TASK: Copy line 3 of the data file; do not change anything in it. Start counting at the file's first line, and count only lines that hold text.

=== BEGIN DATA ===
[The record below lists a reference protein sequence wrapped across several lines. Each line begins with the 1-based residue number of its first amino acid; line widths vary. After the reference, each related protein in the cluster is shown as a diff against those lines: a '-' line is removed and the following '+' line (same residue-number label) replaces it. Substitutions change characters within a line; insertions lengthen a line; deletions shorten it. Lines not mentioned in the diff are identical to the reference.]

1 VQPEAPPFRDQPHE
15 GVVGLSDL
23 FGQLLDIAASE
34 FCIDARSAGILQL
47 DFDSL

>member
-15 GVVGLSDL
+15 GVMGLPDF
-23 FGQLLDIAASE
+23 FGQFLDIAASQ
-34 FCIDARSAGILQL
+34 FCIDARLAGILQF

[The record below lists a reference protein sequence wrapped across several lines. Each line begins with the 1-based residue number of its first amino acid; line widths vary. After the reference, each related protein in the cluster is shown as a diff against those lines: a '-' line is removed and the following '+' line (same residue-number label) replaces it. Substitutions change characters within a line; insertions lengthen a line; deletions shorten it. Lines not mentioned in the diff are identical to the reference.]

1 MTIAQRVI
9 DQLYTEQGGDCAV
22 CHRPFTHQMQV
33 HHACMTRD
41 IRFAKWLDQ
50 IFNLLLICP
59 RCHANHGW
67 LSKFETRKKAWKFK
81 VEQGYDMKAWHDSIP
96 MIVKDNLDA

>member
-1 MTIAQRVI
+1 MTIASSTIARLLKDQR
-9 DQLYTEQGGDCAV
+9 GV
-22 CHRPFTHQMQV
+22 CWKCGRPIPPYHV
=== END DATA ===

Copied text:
15 GVVGLSDL